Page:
In theory, Netflix’s willingness to bend should attract more filmmakers–and benefit the company. Netflix bid on Crazy Rich Asians, for example, but the filmmakers decided to go with Warner Bros. so that the movie would be seen en masse in theaters, a move that helped turn the film into a cultural phenomenon. Crazy Rich Asians became one of the most profitable movies of 2018, grossing $236 million globally on a reported production budget of $30 million. Its profits are likely already $150 million, or 37% of Netflix’s Q3 2018 earnings.

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The truth is, Netflix is still perceived in Hollywood as the place to sell projects the traditional studios won’t make. Netflix bought The Irishman after Paramount withdrew from the project because of its projected $125 million budget (which it has reportedly overrun). The Ryan Reynolds-led 6 Underground–which is being cofinanced and distributed by Netflix–also couldn’t get a studio green light because of its cost, according to a knowledgeable source.

The lingering question is whether putting Roma in theaters represents an aberration to appease a prestigious filmmaker or a real pivot. (Netflix declined to comment for this story.) Netflix has made concessions to Hollywood in the past. Even though it once lauded its recommendation algorithms as all it needed to find an audience for its programs, it increased its marketing spending to a projected $2 billion in 2018, a 56% boost from the year before.

In the days following the Roma announcement, directors and agents barraged Netflix demanding to know who else would be getting the Cuarón treatment. But Netflix didn’t have an answer, or even a clear policy on how it would determine such things in the future. (In December, Robert De Niro revealed that The Irishman would be shown in theaters.) “They’re a streaming company,” says one agent. “I don’t think Reed Hastings has any interest” in shifting Netflix’s model.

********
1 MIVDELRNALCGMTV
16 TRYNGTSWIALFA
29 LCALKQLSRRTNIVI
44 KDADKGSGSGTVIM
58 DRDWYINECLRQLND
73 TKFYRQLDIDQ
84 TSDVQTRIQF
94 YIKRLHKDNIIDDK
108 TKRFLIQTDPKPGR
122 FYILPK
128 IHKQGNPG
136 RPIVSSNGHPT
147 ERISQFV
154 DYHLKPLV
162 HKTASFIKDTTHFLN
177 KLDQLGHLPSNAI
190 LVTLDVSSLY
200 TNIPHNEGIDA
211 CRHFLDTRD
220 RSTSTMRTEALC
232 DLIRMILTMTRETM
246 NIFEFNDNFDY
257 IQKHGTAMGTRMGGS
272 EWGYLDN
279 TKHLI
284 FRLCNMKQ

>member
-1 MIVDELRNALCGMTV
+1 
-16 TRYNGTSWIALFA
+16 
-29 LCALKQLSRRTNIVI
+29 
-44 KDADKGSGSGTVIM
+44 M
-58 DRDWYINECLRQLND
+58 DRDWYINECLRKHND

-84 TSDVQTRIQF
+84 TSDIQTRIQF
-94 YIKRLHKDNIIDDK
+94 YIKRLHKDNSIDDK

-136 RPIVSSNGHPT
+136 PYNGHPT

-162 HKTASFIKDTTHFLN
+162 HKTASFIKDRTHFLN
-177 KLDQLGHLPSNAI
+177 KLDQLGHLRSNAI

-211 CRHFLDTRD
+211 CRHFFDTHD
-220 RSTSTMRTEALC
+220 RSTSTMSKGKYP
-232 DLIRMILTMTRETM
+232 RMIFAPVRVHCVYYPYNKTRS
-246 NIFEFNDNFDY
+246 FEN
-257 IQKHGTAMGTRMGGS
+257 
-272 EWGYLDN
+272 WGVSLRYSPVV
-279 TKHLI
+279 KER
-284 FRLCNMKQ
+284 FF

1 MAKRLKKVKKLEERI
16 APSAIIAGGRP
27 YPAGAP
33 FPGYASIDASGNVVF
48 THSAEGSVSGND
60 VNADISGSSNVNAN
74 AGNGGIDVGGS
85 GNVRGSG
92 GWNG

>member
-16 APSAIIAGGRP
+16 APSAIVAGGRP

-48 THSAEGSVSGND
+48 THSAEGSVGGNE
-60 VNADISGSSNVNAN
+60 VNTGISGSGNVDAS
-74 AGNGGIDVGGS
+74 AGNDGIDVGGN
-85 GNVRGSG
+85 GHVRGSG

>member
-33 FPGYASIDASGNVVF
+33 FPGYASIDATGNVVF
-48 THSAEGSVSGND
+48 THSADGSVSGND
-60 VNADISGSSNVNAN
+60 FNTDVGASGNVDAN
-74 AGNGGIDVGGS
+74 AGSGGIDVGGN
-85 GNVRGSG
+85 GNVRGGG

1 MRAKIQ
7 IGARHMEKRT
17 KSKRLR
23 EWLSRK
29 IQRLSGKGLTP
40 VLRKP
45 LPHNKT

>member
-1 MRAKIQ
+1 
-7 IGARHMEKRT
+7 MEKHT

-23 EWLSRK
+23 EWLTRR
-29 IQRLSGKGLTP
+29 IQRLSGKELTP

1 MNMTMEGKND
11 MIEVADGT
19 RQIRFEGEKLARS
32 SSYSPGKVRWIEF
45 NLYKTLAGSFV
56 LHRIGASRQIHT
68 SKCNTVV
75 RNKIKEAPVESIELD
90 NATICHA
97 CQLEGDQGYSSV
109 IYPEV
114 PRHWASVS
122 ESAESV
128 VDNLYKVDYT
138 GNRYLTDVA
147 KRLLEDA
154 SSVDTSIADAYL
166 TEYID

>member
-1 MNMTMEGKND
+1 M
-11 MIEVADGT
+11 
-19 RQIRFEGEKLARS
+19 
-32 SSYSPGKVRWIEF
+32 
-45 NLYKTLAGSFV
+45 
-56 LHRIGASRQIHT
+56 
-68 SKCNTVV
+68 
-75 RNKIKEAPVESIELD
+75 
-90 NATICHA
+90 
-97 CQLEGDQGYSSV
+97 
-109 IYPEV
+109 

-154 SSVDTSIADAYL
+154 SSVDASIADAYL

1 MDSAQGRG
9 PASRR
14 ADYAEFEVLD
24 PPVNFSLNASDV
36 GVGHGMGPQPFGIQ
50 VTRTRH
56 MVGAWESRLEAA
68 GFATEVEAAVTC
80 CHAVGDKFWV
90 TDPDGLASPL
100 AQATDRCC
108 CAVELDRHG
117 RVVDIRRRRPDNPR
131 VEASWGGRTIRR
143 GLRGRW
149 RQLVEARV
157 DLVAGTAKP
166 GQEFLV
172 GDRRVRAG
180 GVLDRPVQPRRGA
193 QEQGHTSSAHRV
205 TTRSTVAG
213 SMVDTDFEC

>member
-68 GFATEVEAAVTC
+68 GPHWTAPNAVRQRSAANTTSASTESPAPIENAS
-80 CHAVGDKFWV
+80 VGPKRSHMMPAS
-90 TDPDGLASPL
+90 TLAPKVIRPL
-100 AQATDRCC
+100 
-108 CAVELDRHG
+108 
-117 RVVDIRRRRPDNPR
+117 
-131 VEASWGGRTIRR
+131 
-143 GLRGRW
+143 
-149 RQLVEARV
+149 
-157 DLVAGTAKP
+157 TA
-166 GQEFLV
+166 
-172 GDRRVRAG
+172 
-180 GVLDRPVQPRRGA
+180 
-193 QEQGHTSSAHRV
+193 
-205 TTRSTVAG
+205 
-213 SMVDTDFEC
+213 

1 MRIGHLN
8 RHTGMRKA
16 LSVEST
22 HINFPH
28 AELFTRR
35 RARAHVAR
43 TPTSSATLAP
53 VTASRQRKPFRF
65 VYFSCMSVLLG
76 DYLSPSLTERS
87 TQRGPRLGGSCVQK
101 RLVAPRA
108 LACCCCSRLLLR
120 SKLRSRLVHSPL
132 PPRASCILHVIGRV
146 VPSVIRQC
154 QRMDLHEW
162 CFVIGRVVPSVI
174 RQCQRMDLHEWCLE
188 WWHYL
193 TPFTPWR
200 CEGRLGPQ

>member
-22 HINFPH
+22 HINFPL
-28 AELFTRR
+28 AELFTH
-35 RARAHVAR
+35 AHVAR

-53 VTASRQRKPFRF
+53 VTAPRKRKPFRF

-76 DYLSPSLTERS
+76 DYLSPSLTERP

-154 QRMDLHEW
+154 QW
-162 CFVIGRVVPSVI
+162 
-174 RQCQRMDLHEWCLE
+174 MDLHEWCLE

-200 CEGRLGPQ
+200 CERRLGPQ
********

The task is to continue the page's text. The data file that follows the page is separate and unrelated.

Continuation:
If Netflix embraces theatrical runs, it could become beholden to the kind of considerations that the studios use to determine whether to make a film: Will a certain star play well in China? Will sales to international markets justify a film’s budget? It would also have to deal with box-office performance affecting its talent negotiations. (In the case of Roma, Netflix avoided such scrutiny by renting out the theaters that the movie played in, keeping it from having to report box office grosses. It could do this on a steady basis if it winds up buying an art-house cinema chain, as has been rumored.) “Everyone has an algorithm,” says Anthony Bregman, a producer of the Nicole Holofcener film The Land of Steady Habits and Tamara Jenkins’s Private Life, both of which wound up at Netflix after studios insisted on creative and financial concessions that the filmmakers weren’t willing to make.

Netflix’s freedom from those strictures has allowed it to lean in to mid-budget dramas and romantic comedies that are ignored by the studios, which focus almost exclusively on globally appealing franchise films with built-in fan bases. Whatever you may think of the critical merits of the teen rom-com The Kissing Booth, which Netflix says is one of its most successful original films, it probably never would have been made anywhere else. Then there are the smaller, more daring projects, like Paul Greengrass’s 22 July, based on the 2011 terrorist attacks in Norway. “I don’t know who would have made that,” says one manager. “Thank God [Netflix is] doing that stuff.”

There could also be a simpler reason for Netflix’s sudden filmmaker friendliness: Movies offer more brand prestige than television–not to mention personal validation for Netflix brass. Says one insider: “Ted [Sarandos] wants to win an Oscar. The Emmy thing, he’s figured out. He wants an Oscar.”

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About the author

Nicole LaPorte is an LA-based senior writer for Fast Company who writes about where technology and entertainment intersect. She previously was a columnist for The New York Times and a staff writer for Newsweek/The Daily Beast and Variety